- Two subjects of interest in 1992 homicide to take polygraph tests (1/15/17)8
- Business notebook: Jackson salon owner also opens a clothing store (1/16/17)
- Young Elvis impersonator from Bernie performs on 'Ellen DeGeneres Show' (1/12/17)
- Cape SportsPlex contractor offers a look at the project (1/15/17)14
- Meat-processing plant faces $70K penalty for Clean Water Act violations (1/17/17)2
- Two men shot after argument; houses also struck by bullets (1/12/17)21
- Area hospitals hope a box helps prevent infant deaths (1/19/17)4
- Two Cape men recovering after shooting (1/13/17)
- Obama shortens sentence of inmate from Cape (1/19/17)5
- Subjects of interest in 1992 killing take polygraph tests; results not revealed (1/18/17)2
Venezuelan officers turn themselves in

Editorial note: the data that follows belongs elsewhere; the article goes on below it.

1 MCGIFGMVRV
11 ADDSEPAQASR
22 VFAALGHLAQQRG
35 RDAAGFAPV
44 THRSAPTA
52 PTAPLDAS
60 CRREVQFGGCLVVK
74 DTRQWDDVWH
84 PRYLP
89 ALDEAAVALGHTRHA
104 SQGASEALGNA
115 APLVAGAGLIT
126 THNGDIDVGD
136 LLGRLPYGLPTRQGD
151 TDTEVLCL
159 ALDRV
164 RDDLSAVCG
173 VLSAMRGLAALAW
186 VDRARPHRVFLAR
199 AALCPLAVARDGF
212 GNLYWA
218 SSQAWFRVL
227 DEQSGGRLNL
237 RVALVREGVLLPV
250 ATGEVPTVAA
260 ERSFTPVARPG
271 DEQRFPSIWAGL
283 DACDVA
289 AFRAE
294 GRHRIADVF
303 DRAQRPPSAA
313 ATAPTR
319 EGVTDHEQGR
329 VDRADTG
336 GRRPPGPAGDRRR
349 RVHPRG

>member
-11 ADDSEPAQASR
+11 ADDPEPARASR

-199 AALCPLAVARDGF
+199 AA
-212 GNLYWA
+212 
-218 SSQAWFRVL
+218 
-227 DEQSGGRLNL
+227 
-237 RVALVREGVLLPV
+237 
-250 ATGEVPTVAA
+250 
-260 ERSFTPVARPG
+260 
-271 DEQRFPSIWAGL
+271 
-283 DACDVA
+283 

CARACAS, Venezuela -- Two military officers who have been branded traitors by Venezuelan President Hugo Chavez for instigating protests against his government turned themselves in Monday under threat of arrest. Air Force Col. Pedro Soto and National Guard Capt. Pedro Flores were allowed to go home pending investigations, Air Force chief Gen. Regulo Anselmo Espin said.
Soto told hundreds of cheering supporters on Monday he would continue to challenge what he called "a tyranny that is always trying to stay in power."
Flores said his fellow Guardsmen "know that what I'm doing is a complete sacrifice for the national armed forces."
Chavez branded Soto "a traitor" over the weekend. Soto responded Monday: "I'd like to know who is the worse traitor -- the man who expresses his ideas or the man who sells out his country to the Colombian guerrillas."
Chavez repeatedly has denied speculation his leftist government supports Marxist rebels in Colombia. Colombia says Chavez has played a key role in attempts to start peace talks to end a 38-year civil war.
Soto and Flores have demanded Chavez resign and said they were speaking for most of Venezuela's military.